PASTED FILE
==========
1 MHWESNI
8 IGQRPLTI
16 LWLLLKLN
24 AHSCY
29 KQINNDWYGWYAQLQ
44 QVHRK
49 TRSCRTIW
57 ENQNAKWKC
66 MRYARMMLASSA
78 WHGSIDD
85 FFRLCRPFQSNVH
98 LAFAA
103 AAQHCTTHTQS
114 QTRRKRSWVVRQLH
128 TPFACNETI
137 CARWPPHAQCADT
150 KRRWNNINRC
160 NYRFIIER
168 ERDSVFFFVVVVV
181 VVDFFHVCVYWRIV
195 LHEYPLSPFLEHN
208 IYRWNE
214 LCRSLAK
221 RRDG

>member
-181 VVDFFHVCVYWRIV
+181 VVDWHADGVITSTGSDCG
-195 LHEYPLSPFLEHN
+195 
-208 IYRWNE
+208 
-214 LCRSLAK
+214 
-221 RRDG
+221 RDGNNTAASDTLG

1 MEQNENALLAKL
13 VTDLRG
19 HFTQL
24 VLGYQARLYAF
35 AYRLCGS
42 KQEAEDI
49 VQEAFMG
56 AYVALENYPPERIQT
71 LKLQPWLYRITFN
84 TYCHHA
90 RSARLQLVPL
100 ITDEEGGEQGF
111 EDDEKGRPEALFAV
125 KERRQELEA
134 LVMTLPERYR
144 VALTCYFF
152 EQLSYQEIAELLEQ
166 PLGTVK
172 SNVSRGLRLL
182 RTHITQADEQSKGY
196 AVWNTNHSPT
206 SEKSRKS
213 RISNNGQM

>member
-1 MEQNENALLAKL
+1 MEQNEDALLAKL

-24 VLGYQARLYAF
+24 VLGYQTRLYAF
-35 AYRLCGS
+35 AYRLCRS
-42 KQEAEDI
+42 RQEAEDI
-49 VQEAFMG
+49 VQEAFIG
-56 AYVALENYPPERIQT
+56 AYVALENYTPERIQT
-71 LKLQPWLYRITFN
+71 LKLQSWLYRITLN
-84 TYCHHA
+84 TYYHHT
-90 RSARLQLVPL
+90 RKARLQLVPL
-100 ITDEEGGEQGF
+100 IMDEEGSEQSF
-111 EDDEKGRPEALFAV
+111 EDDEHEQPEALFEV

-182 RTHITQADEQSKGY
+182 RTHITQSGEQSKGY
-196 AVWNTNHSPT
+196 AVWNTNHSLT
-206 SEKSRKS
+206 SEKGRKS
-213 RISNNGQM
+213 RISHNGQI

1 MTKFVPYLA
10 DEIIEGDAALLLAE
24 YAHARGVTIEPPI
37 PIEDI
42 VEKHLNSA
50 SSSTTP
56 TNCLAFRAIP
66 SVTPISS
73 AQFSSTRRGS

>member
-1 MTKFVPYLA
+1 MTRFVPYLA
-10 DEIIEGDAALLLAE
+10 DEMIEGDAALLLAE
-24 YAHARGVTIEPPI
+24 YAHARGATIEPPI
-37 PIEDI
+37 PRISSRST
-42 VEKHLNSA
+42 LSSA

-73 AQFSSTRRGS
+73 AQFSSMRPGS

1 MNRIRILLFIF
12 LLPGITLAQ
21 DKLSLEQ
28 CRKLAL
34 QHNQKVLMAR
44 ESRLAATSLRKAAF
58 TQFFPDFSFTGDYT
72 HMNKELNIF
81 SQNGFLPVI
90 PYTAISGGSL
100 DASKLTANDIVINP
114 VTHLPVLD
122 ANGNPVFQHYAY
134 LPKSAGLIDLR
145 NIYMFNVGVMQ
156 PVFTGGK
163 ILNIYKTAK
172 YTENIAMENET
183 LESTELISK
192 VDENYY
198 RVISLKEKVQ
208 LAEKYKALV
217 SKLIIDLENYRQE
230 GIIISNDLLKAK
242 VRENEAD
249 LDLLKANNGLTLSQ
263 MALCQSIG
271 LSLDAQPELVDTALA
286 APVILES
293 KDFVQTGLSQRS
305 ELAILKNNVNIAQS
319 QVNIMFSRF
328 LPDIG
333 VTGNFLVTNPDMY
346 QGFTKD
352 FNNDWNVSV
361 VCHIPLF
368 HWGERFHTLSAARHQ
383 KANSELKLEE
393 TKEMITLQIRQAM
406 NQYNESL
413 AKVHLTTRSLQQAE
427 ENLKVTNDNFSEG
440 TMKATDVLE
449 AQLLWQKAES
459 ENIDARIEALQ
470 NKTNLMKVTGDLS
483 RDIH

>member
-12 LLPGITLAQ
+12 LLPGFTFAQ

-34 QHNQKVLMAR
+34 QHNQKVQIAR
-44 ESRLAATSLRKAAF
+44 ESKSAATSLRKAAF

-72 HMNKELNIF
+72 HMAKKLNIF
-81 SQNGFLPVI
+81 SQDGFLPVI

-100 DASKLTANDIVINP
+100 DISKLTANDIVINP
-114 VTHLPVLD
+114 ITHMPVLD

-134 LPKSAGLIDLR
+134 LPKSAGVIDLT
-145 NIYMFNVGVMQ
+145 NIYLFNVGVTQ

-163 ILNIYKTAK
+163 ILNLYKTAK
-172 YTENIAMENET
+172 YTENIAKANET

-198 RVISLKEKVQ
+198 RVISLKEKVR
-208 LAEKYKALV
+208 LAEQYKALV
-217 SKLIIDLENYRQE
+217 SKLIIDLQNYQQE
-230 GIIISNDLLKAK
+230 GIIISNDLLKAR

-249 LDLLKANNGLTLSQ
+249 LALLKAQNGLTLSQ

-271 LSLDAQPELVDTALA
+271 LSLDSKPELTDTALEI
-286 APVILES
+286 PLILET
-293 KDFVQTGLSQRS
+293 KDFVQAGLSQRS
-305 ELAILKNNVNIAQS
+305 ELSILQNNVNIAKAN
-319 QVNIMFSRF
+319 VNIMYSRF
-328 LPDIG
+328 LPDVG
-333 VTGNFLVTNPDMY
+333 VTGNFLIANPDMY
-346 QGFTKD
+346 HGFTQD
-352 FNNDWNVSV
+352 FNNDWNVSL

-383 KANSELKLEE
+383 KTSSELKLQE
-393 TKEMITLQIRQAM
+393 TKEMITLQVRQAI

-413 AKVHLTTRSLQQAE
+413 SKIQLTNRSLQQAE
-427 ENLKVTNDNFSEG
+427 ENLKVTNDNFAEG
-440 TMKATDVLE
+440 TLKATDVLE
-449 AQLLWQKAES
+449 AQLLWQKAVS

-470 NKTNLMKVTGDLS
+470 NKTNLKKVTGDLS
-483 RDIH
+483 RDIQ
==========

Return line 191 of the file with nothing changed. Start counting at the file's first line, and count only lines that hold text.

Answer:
-249 LDLLKANNGLTLSQ